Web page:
One aspect of the invention is directed to a method for replacing a first service in a distributed application. The method includes monitoring the first service and determining, based on the monitoring, when the first service stops providing an acceptable level of service. The method further includes substituting a mirror service for the first service when the first service is determined to have stopped providing the acceptable level of service. The mirror service is determined based on directive information that includes hint information and constraint information. The constraint information defines rigid service rules and the hint information provides suggestive information relating to services.
 A second aspect of the invention is directed to a method for assembling a workflow of distributed service providers. The method includes receiving a request for a first service, where the request includes constraint information and hint information. The constraint information defines rigid service rules and the hint information provides suggestive information relating to services. The method also includes requesting a second service required to complete the first service based on the constraint information and the hint information. The method further includes receiving feedback information from the second service and modifying the hint information based on the feedback information.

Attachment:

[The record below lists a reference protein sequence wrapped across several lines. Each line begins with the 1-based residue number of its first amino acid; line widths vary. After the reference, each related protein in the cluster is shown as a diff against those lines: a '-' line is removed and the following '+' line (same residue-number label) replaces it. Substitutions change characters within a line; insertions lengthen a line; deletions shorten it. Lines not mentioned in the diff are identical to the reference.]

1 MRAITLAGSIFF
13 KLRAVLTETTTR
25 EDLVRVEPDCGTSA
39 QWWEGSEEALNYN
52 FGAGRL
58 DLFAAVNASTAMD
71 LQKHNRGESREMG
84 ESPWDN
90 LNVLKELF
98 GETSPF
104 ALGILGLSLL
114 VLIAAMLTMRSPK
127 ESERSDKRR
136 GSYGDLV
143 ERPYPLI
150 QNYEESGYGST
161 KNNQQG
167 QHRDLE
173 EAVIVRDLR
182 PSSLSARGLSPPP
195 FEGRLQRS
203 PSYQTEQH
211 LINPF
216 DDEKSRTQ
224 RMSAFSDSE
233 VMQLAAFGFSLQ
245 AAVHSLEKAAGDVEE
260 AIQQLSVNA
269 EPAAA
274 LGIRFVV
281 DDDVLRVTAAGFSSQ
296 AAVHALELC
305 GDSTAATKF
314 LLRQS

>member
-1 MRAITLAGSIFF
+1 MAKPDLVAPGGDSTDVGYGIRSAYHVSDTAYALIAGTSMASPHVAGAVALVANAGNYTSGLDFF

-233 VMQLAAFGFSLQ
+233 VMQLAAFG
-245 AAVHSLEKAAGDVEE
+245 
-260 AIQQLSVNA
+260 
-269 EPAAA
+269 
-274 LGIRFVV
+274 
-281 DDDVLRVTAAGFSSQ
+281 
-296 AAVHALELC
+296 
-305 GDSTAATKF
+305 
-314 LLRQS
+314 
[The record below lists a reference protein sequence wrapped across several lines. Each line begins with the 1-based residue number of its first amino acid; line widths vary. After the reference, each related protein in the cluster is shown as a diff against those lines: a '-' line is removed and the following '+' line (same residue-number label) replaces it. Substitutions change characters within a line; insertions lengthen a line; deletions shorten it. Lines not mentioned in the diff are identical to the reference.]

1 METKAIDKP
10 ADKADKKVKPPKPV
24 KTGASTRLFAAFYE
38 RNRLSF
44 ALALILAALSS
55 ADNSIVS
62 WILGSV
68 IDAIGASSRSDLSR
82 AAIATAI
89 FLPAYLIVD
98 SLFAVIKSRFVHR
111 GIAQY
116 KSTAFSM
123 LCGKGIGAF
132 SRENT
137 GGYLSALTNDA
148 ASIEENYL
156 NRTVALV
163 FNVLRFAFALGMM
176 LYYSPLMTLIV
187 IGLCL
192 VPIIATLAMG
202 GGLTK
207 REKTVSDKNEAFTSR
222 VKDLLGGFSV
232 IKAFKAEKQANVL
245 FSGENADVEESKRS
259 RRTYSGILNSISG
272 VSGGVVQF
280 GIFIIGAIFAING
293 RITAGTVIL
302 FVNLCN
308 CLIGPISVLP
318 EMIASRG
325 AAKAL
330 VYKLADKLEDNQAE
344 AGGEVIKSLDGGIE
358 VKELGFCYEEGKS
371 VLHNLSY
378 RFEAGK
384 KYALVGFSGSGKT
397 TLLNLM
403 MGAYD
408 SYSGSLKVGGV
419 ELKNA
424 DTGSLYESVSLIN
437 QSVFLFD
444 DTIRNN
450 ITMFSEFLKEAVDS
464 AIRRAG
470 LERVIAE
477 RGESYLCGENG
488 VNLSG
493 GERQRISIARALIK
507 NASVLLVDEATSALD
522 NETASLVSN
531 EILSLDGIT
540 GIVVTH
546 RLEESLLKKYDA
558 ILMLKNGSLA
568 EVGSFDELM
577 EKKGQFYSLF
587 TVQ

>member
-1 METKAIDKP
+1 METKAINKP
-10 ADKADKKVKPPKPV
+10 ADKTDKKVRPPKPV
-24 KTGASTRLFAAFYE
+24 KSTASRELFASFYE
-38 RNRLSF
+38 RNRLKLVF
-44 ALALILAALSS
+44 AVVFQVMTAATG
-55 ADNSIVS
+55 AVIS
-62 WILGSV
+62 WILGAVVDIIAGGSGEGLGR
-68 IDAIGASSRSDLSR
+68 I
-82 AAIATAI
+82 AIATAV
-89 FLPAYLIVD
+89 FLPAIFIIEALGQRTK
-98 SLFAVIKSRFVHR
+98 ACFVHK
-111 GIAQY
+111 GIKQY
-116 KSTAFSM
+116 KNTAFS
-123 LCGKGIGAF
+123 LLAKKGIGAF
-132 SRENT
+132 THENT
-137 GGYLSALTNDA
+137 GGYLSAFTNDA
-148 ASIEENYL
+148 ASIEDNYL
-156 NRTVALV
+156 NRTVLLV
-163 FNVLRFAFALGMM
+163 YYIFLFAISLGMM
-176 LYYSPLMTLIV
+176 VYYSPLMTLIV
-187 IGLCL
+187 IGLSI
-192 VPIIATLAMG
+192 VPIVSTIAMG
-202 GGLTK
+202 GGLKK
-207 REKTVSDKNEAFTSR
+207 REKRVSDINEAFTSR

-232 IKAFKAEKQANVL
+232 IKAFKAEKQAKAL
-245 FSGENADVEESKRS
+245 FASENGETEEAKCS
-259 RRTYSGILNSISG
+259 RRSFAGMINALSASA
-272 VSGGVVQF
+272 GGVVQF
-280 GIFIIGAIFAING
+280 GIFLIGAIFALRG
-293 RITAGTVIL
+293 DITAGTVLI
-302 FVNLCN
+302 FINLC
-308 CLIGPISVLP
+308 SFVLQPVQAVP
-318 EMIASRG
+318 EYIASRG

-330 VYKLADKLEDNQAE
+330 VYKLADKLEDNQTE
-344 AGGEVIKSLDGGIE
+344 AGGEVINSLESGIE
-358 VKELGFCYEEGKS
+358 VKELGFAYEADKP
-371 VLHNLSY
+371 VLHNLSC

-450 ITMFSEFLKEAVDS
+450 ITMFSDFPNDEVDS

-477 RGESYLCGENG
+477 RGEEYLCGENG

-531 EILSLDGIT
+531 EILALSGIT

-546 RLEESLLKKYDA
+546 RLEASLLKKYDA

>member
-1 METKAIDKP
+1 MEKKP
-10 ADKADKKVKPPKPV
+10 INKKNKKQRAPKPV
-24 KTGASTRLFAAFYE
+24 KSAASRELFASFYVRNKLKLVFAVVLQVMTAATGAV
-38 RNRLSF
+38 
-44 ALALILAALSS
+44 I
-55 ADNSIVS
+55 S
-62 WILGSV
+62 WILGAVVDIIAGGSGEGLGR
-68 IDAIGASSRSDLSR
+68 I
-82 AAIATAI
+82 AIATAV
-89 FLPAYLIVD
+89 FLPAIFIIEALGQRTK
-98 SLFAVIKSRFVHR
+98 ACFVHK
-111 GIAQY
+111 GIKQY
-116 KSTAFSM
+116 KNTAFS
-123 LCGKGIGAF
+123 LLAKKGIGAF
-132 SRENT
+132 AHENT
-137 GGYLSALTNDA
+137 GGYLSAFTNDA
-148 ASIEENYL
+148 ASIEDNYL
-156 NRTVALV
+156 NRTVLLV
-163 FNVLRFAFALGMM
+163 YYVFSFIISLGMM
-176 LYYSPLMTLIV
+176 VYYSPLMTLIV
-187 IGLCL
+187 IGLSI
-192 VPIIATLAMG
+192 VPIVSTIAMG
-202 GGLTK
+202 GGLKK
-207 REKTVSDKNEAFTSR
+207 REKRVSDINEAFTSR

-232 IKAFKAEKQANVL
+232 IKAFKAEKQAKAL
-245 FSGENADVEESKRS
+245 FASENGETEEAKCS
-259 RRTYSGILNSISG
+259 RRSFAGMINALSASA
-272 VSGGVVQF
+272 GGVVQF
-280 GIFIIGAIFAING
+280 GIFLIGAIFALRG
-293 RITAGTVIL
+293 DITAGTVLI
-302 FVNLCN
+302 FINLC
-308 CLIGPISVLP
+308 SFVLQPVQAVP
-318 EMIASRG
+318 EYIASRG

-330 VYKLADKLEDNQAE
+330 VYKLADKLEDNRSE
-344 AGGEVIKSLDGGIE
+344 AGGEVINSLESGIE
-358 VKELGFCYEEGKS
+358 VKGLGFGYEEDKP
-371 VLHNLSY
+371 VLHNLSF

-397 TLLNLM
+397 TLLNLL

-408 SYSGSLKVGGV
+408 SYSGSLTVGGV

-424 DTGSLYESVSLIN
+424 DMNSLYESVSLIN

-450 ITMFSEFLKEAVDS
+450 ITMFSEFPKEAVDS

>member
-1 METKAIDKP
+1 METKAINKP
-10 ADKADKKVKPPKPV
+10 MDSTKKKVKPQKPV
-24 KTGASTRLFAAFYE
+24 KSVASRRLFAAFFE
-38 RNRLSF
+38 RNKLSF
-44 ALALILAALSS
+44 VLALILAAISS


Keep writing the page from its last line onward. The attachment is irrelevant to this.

Another aspect of the invention is directed to a system including a first computing device and a second computing device. The first computing device includes a first processor and a first memory operatively coupled to the first processor. The first memory includes instructions for implementing a first service, where the first service includes constraint information and hint information. The constraint information defines rigid service rules and the hint information provides suggestive information relating to the first service. The hint information is based on feedback information. The second computing device includes a second processor and a second memory operatively coupled to the second processor. The second memory includes instructions for implementing a second service and instructions for receiving a request from the first service to invoke the second service. The request includes the constraint information and the hint information. The second memory additionally includes instructions for providing the feedback information to the first service based on execution of the first service.